If you abolish the whole, you abolish its parts; and if you abolish any part, then that whole is abolished
—A. N. Whitehead (Process and Reality, 288).
At the risk of contradicting wiser men than I, one is tempted to just drop this issue rather than reject Whitehead’s assertion and thereby revive the ancient debate. Nevertheless, if Whitehead’s own words about all of “Western Philosophy consist[ing] in footnotes to Plato” are true, then this seems like a good cause. I hope that, by taking up Plato’s mantle, I can contribute in a modest way to rectifying the caricatured interpretation of his doctrine that we seem to have inherited and which seems to cause so much misunderstanding.
Se ha dicho que todos los hombres nacen aristotélicos o platónicos. Ello equivale a declarar que no hay debate de carácter abstracto que no sea un momento de la polémica de Aristóteles y Platón; a través de los siglos y latitudes, cambian los nombres, los dialectos, las caras, pero no los eternos antagonistas.
—Jorge Luis Borges, El Aleph, “Deutsches Requiem.”
“It has been said that all men are born either Aristotelians or Platonists. That is equivalent to saying that there is no debate of an abstract nature that is not an instance of the debate between Aristotle and Plato.
Down through the centuries and latitudes, the names change, the dialects, the faces, but not the eternal antagonists.”
—Trans. Andrew Hurley, 2000.
Returning to Whitehead’s original assertion—“If you abolish the whole, you abolish its parts; and if you abolish any part, then that whole is abolished”—I feel that it is a distinctly unhelpful way to understand the relationship between part and whole that Whitehead advances. What if I pluck a sprig of rosemary—did I “abolish” that whole which is the rosemary bush, or the entire Earth’s ecosystem? Or suppose the rosemary bush dies but its corpse remains. Would one characterise this as having “abolished the whole?” It seems the answer must be “no.” Indeed, there it is.
Apropos the logical priority of the parts or the whole: to pin it down one way or the other is quite typical of our withered inheritance of Aristotelian logic. At the same time, to try to have it both ways and thus to affirm an oceanic pluralism is emotionally satisfying and politically correct, but still no closer to true understanding of the fundamental relation between part and whole than to pitch camp as a fundamentalist in either extreme. All of these assertion are errors because they attempt to relate aspects that are incommensurable…which is greater: tree-frogs or the colour purple? This question does not present a perfect analogy since the part-whole relationship is actually more interesting in some ways, since every “part” in a given context is in turn an “whole” in a different one. For instance, the Buddhist sage Nagasena provides King Milinda the example of a chariot in the famous Nāgasenabhiksusūtra from circa 150BC:
Nagasena:…So how did you come, on foot or on a horse?
King: I came on a chariot.
Nagasena: If you came on a chariot, please explain what a chariot is. Is the pole the chariot?
King: No, reverend sir.
Nagasena: Is it the wheels, or the frame, or the yoke, or any of the parts?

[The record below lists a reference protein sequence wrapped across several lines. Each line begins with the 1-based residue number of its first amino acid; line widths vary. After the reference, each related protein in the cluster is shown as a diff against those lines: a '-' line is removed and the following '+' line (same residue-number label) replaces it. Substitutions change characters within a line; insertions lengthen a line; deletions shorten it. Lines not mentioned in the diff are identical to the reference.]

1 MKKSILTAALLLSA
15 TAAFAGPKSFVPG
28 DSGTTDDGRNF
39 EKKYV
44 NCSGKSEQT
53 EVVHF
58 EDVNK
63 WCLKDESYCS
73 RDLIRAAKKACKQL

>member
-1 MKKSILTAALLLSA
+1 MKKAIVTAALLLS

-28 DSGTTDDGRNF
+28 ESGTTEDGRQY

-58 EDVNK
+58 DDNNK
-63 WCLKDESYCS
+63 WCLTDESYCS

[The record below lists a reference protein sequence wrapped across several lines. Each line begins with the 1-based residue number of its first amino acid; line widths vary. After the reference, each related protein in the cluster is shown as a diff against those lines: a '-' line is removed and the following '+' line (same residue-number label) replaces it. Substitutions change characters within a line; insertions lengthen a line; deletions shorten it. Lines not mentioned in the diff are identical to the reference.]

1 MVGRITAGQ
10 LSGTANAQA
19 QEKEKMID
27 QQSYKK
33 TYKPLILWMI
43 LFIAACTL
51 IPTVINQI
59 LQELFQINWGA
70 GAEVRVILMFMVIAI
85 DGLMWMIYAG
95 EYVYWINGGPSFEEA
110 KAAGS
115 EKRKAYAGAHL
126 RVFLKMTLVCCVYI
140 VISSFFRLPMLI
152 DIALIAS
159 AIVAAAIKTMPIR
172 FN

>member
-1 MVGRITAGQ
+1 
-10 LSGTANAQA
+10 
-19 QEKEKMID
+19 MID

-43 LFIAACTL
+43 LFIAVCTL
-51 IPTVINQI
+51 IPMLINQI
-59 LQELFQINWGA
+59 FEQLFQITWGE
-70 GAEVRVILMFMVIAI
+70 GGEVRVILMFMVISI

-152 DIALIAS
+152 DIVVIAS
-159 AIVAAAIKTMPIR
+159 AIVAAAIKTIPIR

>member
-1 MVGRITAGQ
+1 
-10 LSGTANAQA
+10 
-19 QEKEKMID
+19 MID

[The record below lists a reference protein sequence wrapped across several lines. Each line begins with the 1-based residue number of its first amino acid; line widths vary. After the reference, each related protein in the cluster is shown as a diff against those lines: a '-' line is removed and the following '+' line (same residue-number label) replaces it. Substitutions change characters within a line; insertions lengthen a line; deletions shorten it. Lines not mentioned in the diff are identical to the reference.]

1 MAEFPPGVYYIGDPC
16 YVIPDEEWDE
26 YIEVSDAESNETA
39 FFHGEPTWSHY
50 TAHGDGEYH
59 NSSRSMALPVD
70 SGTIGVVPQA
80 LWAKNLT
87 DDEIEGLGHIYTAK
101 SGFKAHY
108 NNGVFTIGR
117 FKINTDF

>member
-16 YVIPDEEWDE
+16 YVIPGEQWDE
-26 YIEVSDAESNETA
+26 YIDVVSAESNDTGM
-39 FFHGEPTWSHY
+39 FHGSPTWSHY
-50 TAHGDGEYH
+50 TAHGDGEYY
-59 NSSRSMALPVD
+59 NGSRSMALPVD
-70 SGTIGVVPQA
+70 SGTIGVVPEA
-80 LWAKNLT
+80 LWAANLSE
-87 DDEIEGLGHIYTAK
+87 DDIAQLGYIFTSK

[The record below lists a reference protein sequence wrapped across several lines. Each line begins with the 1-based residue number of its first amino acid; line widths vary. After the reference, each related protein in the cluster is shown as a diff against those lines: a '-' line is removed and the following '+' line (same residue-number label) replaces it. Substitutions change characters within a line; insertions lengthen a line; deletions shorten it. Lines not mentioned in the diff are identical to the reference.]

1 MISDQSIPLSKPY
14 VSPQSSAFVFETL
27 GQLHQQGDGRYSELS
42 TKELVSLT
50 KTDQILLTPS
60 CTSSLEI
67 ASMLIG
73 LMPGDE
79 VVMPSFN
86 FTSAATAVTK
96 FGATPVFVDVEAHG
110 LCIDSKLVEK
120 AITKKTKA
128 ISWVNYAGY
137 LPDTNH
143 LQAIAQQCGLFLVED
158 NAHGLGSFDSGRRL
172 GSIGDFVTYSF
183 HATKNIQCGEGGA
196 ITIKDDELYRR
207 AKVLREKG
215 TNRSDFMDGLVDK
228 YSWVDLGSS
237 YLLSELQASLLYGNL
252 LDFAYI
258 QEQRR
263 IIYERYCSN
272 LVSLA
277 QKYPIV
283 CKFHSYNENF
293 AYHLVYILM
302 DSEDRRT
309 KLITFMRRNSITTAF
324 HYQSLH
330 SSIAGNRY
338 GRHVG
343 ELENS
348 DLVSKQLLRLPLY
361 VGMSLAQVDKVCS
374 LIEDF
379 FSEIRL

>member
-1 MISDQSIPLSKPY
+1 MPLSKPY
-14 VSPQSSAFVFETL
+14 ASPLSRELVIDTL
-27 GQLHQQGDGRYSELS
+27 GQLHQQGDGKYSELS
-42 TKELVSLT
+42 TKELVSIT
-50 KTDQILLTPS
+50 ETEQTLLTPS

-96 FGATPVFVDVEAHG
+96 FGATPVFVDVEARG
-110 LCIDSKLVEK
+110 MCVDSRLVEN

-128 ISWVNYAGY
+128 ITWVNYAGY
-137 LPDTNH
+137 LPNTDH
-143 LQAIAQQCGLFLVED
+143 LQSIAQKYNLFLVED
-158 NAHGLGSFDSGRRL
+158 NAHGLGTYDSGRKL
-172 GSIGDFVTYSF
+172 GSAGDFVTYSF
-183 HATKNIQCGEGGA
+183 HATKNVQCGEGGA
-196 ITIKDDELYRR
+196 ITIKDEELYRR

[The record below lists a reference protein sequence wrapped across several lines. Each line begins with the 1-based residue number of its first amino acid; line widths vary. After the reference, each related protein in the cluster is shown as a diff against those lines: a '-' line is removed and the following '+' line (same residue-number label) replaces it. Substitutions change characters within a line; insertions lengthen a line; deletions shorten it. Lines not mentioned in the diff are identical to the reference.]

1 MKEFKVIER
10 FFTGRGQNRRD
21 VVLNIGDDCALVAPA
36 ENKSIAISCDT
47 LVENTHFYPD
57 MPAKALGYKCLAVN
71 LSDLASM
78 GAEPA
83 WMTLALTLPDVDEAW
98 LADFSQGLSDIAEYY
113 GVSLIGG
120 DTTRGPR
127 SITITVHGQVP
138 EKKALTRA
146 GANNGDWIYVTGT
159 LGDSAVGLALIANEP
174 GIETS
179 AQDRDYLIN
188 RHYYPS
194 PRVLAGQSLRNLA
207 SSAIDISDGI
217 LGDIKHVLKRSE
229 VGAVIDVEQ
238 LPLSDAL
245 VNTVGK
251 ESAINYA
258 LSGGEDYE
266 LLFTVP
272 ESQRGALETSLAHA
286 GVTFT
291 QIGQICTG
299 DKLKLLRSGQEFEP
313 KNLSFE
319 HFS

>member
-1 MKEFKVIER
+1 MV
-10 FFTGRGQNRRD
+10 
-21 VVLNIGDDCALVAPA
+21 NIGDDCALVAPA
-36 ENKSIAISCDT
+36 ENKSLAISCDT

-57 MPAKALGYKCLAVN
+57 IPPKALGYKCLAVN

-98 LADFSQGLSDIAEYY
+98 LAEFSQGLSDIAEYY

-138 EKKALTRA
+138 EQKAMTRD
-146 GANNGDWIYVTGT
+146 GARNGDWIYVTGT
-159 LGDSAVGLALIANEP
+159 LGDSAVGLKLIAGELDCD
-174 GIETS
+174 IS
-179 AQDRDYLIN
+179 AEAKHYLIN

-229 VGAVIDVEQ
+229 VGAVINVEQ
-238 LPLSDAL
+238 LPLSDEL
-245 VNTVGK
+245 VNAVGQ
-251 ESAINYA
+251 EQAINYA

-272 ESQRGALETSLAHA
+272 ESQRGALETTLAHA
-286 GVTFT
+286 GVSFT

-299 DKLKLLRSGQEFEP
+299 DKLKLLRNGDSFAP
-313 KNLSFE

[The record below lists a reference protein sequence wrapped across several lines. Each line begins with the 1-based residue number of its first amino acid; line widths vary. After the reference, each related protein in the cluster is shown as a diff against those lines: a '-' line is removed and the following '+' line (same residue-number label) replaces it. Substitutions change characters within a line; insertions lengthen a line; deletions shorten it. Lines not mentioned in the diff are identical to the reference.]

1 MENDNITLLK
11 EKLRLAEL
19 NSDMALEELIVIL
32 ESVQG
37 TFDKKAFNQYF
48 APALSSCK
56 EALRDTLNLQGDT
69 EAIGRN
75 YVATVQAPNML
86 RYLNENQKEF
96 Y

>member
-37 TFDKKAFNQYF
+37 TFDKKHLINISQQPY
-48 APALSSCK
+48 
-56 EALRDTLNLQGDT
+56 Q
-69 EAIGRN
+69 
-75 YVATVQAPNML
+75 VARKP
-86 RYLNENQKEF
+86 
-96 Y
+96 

King: No, reverend sir.
Nagasena: Is it the combination of the parts? If we laid out the wheels and the frame and the yoke and all the parts, would that be a chariot?
King: No, reverend sir.
Nagasena: Then is it outside of this combination of parts?
King: No, reverend sir…
The interesting philosophical point is, however, that one could just as easily commence one’s apparent dissolution by analysis with any one of “the wheels…the frame…the yoke and all of the parts” and arrive at the same conclusion of basic sunyatā. Again, any eventual surprise at the discovery of “no-chariot” is the result of a pre-reflective expectation that parts and wholes are commensurate and that, therefore, an whole will appear in the same manner as any of its parts. The best entry-point to understanding this great metaphysical mystery is for the fair reader, provided he or she has made it this far, to consider the very act of reading these Latinate glyphs. Ostensibly, one has conveyed some modicum of meaning, and yet the meaning is neither contained within, nor will it be found amongst, the myriad-odd letters. How does a sequence of scratch-marks becomes a word (i.e. a meaning)? One should imagine the whole not as a thing amongst things, but rather as an organising idea that illuminates all of its relevant parts in the glow of its peculiar meaning.
One must conclude, therefore, that the whole shines into space and time when the appropriate parts organise into a mirror of sorts wherein this supersensible emanation may find reflection. Universalia super res. This is close the the Platonic position of universalia ante res, as Thomas Aquinas characterised it in the Middle Ages. Today, however, we ordinarily conceive of Plato’s Theory of Forms in a caricatured sense; as the “Dingen-an-sich,” eternally-frozen, inaccessible hypostases in a Platonic Heaven.
Aristotle, as I understand his thought, contradicted his teacher to argue for universalia in rebus because he could no longer cognise the emanating, ideal dimension of reality. For this reason, the latter appeared to Aristotle flattened onto things themselves.
Finally, Aristotelian thought was itself caricatured by the Nominalists after they elaborated a modified Aristotelianism which they had in turn inherited from the Islamic scribes, who had preserved and translated the Greek texts after the fall of Rome…but not without interpolating their own attitudes.